After a decade of upheaval and turmoil, the Australian financial advice sector is bracing for more unsettling change as governments and regulators seek to strike an appropriate balance between protecting consumers and keeping advice affordable.
More than two years after a Royal Commission of inquiry found the Australian financial services industry rife with conflicts of interest and unethical behaviour, the federal government is proposing a new “streamlined” regulatory system for advisers.
The Hayne Royal Commission, headed by former High Court Justice Kenneth Hayne, in 2019 urged sweeping changes to business and pay models for the country’s mortgage and insurance broking, financial advice and pension fund management sectors.
Hayne found extensive misconduct in the industry, including the charging of ongoing fees for no service, aggressive sales techniques under which supposed fiduciaries preyed on the vulnerable, and outright deception of regulators by senior industry figures.
One consequence of the Royal Commission was the dismantling of so-called vertical integration in Australian financial services, under which the four major Australian banks and wealth management group AMP controlled about 80% of the advice sector.
Growing compliance burden
However, with the banks now out of advice, many newly independent advice firms say they are grappling with a growing compliance burden and other regulatory costs that make it near impossible to both provide affordable and effective service while remaining viable.
In other words, the claim is that by cleaning up the system and instituting tougher protections for consumers, the regulators have made good advice inaccessible to most Australians. Median fees for a financial planner have risen 16% in the past year to about $AU3200 (£1800).
As a result, advisers are quitting the industry. One survey showed nearly 3,000 advisers either retired or moved on to other jobs last year, leaving just 20,000 remaining. This number is predicted to shrink to just 13,000 by the end of 2023.
Late last year, the Australian Securities and Investments Commission, (ASIC) which regulates the industry, issued a consultation paper, recognising growing concerns that consumers may find it difficult to access affordable, good quality personal advice under the new regime.
The irony is the need for such advice has arguably never been greater, at a time of extraordinary disruption to the economy and livelihoods from the pandemic
Move to reduce cost & complexity
Now, the Financial Services Council (FSC) – an umbrella body representing retail and wholesale fund management businesses, insurers, retirement funds and advisory networks – has issued a green paper that proposes to reduce the cost and complexity of financial advice.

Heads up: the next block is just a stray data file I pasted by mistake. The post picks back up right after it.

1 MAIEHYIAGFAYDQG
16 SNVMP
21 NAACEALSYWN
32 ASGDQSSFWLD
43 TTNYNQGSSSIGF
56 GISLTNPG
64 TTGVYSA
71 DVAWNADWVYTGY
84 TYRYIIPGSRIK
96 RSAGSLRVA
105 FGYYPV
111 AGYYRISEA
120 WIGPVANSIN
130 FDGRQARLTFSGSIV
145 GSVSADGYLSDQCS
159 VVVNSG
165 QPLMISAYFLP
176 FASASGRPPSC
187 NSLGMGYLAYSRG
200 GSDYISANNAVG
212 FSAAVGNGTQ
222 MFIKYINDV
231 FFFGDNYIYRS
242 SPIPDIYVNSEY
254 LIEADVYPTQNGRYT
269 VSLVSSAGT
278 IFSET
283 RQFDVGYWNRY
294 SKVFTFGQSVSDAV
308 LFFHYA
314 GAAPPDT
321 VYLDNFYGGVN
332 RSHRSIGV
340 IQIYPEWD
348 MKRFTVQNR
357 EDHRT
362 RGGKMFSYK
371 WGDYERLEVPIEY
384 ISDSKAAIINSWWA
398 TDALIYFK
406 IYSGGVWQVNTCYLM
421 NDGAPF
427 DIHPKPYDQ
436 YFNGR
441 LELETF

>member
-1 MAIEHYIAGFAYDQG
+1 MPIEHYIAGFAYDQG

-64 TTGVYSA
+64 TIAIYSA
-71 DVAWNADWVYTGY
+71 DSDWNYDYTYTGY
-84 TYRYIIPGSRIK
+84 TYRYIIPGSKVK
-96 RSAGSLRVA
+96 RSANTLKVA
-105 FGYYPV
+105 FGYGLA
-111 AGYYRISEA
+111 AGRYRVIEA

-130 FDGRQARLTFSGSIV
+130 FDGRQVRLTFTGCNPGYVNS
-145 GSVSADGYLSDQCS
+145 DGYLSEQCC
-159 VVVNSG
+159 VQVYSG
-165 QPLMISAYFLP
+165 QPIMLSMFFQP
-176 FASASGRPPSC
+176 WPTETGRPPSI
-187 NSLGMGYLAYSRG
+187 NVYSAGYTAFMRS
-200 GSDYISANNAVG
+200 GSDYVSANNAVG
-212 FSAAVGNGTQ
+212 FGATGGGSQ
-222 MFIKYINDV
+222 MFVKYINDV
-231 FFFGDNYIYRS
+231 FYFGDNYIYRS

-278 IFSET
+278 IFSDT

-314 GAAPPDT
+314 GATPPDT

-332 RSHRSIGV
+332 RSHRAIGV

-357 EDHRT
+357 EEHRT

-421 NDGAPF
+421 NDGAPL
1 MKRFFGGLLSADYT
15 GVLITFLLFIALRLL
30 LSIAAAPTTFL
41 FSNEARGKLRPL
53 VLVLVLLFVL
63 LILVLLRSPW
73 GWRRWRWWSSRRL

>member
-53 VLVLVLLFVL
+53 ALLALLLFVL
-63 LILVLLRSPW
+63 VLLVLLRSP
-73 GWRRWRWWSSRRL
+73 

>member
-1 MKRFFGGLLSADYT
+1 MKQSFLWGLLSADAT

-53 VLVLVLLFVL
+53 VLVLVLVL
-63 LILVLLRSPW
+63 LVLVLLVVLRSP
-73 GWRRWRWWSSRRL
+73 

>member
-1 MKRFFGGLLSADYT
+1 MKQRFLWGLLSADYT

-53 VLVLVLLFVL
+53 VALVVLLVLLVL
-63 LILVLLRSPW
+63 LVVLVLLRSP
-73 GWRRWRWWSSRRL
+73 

The FSC wants general advice to be separated from personal advice, complex statements of advice to be replaced with simple one-page documents and the scrapping of the “safe harbour” steps that advisers are required to take to meet their best interests duty to clients.
These steps include identifying the client’s needs and objectives, identifying the subject matter of advice sought by the client, making reasonable steps to obtain complete and accurate information, and assessing that the adviser has the necessary expertise.
The industry says these steps have led to rigid record-keeping which adds to cost and does nothing for client welfare. It also argues the steps are redundant now that vertical integration has been dismantled and there is less product selling disguised as advice.
The industry’s pleas seem to have found a sympathetic ear with Australia’s conservative coalition government, which has promised to simplify the regulatory framework governing the financial advice sector.
Rowing back on the Royal Commission?
However, there are critics outside the industry of the push to row back on the Hayne Royal Commission recommendations, seeing this as an attempt to preserve the role of financial advisers as distributors of financial products.
This battle has been going on now for nearly a decade since the introduction under the former Labor government of the Future of Financial Advice reforms, which banned conflicted remuneration and legislated a duty for advisers to act in the best interests of their clients.
The subsequent government introduced another set of reforms to raise the educational, training and ethical standards of financial advisers in a bid to improve trust in the industry.
Now, yet another regulatory regime looks to be in the making. In the meantime, for many Australians, good advice is even more out of reach.
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